Megaflooding on Earth and Mars

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Devon M. Burr, Victor R. Baker, Paul A. Carling
Cambridge University Press, Sep 24, 2009 - Science - 319 pages
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Megaflooding is the sudden discharge of exceptional volumes of water. Megafloods have significantly altered the terrain of Earth and Mars, and may have acted as triggers for climate change on these planets. Recently, research into megaflooding has made important advances: on Earth, real-time measurements of contemporary floods in Iceland complement research into older and larger terrestrial floods, while on Mars terabytes of data from several spacecraft orbiting that planet are dramatically revising our view of flooding there. Beginning with a historical overview of flood science, the book presents sections on morphology and mechanisms, flood sedimentology, and modeling, each illustrated with examples from Earth and Mars. By juxtaposing terrestrial and Martian research, this volume creates a unique synthesis to further our understanding of these enormous paleoflood events. It is an invaluable reference for researchers and students of hydrology, geomorphology, sedimentology and planetary science, as well as environmental and hydraulic engineers.
 

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Contents

University of Arizona Burnaby
10
Channelscale erosional bedforms in bedrock
13
A review of openchannel megaflood
33
Tucson British Columbia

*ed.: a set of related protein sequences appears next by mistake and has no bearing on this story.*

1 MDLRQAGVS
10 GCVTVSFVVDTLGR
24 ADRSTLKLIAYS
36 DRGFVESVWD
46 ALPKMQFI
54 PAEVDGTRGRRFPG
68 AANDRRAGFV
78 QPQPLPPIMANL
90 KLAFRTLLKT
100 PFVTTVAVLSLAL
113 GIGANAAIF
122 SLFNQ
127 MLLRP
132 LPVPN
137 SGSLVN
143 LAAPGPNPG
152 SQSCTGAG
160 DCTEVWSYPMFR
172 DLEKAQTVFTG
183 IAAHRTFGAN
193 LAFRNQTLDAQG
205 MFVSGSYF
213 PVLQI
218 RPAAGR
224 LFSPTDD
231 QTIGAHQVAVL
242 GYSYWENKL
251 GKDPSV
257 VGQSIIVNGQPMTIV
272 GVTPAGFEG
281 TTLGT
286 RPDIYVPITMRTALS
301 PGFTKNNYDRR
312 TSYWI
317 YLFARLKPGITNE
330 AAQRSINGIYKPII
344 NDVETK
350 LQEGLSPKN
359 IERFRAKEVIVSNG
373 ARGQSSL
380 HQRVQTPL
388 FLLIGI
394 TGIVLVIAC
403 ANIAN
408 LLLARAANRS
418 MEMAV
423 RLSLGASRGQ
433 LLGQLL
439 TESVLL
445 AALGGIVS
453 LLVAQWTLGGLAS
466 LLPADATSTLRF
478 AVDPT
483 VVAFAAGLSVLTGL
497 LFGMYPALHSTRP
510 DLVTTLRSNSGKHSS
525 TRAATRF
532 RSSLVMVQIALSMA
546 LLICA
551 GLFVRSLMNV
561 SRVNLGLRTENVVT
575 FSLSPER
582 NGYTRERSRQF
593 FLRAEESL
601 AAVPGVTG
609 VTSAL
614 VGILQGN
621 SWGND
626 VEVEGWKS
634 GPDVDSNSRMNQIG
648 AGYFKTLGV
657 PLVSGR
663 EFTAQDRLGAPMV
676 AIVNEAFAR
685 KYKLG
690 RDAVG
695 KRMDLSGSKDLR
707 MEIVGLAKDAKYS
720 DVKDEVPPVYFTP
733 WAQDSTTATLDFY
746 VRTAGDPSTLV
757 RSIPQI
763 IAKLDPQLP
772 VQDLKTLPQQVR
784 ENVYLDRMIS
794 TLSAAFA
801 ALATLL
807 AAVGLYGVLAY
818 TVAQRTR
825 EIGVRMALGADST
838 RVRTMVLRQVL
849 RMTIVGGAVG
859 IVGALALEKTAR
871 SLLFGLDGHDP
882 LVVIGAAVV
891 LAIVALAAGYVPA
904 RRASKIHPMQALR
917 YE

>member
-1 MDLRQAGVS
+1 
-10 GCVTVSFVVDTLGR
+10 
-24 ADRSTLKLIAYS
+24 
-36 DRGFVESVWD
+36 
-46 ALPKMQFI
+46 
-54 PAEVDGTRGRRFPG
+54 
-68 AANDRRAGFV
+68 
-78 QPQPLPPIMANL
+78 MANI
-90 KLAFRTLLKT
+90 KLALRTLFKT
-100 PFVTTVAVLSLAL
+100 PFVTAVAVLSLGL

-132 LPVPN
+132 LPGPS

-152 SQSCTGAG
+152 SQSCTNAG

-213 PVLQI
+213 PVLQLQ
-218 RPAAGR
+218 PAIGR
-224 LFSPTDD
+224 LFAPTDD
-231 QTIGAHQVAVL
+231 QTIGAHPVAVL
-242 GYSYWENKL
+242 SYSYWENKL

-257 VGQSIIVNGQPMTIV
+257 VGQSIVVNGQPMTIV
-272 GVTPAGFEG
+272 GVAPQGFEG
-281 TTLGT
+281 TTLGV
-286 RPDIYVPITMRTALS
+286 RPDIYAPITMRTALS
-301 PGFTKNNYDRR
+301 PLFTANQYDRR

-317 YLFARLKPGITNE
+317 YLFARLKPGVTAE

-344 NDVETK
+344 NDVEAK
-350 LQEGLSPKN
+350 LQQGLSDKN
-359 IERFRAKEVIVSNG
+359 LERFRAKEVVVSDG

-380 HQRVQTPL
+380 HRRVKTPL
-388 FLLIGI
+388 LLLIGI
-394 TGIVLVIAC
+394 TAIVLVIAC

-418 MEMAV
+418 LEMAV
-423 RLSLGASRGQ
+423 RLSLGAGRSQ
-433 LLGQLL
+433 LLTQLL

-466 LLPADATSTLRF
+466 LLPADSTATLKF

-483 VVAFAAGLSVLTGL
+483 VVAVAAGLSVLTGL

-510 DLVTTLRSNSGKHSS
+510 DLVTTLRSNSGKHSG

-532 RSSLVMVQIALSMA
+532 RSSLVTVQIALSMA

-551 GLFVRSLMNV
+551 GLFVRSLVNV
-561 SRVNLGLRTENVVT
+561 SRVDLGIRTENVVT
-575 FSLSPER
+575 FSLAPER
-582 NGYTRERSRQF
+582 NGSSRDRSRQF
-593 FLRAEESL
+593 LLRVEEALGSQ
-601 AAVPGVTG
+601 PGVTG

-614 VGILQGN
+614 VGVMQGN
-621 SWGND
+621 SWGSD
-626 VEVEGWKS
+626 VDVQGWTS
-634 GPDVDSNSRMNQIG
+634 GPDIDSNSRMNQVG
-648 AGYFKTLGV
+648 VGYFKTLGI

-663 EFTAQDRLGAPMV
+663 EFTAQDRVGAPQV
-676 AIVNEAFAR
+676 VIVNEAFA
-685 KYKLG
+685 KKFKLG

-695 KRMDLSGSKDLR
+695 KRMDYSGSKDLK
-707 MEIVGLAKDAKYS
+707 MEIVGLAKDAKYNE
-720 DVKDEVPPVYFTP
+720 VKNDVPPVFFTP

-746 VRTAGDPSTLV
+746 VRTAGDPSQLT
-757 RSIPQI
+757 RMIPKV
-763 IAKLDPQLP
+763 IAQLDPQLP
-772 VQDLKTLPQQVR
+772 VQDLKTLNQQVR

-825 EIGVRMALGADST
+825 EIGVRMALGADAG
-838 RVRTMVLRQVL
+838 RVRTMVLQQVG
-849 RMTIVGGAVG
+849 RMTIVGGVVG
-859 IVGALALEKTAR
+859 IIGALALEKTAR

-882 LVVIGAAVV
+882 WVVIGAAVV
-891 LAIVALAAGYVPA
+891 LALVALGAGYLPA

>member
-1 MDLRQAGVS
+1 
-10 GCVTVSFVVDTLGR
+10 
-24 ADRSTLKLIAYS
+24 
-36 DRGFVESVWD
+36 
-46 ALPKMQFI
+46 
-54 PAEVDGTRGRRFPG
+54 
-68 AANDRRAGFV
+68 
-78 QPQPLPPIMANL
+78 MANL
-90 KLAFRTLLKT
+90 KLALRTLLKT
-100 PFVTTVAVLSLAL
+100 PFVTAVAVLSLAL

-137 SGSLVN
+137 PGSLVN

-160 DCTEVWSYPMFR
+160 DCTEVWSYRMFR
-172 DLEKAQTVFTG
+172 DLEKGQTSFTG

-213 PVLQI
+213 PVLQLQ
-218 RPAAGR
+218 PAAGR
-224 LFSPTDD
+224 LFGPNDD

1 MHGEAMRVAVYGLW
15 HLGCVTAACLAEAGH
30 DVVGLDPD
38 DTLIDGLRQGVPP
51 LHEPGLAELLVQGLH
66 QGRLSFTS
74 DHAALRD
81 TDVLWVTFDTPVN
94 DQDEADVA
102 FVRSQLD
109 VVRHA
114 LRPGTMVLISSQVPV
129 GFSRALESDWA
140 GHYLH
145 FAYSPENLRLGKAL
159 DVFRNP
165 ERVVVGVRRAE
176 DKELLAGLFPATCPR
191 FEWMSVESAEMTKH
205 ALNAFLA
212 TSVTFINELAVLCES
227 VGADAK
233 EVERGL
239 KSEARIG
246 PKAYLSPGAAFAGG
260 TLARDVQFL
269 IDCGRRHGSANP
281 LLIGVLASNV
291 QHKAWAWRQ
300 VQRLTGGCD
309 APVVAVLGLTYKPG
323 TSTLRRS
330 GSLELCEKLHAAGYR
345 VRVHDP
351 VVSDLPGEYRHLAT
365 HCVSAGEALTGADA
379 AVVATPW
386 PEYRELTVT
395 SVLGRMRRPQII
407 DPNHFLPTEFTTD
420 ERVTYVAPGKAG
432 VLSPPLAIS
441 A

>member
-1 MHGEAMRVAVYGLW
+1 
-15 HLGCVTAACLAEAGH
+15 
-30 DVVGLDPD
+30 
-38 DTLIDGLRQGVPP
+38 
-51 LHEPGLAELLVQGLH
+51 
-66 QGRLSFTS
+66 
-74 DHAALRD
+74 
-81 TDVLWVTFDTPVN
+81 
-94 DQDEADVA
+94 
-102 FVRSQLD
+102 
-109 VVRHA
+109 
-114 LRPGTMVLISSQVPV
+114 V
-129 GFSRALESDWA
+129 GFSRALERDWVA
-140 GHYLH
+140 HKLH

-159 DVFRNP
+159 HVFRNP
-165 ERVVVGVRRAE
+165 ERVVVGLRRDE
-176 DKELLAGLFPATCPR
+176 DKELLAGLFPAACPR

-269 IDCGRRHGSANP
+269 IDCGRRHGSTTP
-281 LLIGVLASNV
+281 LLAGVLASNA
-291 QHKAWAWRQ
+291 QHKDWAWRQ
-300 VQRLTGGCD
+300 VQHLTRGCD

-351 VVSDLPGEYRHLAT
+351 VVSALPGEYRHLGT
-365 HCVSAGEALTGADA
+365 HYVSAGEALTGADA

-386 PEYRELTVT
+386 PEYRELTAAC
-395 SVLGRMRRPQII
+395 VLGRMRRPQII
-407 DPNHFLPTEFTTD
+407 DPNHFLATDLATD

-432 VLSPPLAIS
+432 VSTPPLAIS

41
Beaney School of Geography
47
sources release
50
Channeled Scabland morphology
65
The morphology and sedimentology
78
104
200
108
206
11
209
Criteria for identifying jokulhlaup deposits
225
Helgi Bjornsson Department of Geology and Planetary Science
240
Altai
243
109
263
modelling transient hydraulic phenomena
273

Proglacial megaflooding along the margins
104
Floods from natural rockmaterial dams
128
V2P 6T4 Jonathan L Carrivick
151
9
172
78
184
80
191
225
280
226
287
243
295
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312
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About the author (2009)

Devon M. Burr received her education at the United States Naval Academy, St John's College, Santa Fe, and the University of Arizona, where she was a Fulbright Fellow. After her Ph.D. in 2003, she worked as the Eugene M. Shoemaker Fellow at the United States Geological Survey Astrogeology Branch before moving to the Carl Sagan Center for the Study of Life in the Universe. She is currently a Professor in the Earth and Planetary Sciences Department at the University of Tennessee, Knoxville, where she specializes in planetary geomorphology and fluid sediment transport.

Victor R. Baker holds degrees from Rensselaer Polytechnic Institute and the University of Colorado. He was a faculty member at the University of Texas before joining the University of Arizona where he is presently Regents Professor of Hydrology and Water Resources, Geosciences, and Planetary Sciences. He is author/editor of fourteen other books on flooding and geomorphology, and currently serves on editorial boards for the journals Geomorphology and Zeitschrift für Geomorphologie.

Paul A. Carling obtained his first degree in Geography from the University of Leicester and a Ph.D. from the University of Wales (Swansea) for research into intertidal sedimentation. He worked for what is now known as the UK Centre for Hydrology and Ecology from 1977 to 1994, before taking up a Professorship in Geography at the University of Lancaster. He took up the post of Professor of Physical Geography at the University of Southampton in 2000, and is currently chief editor of the journal Sedimentology.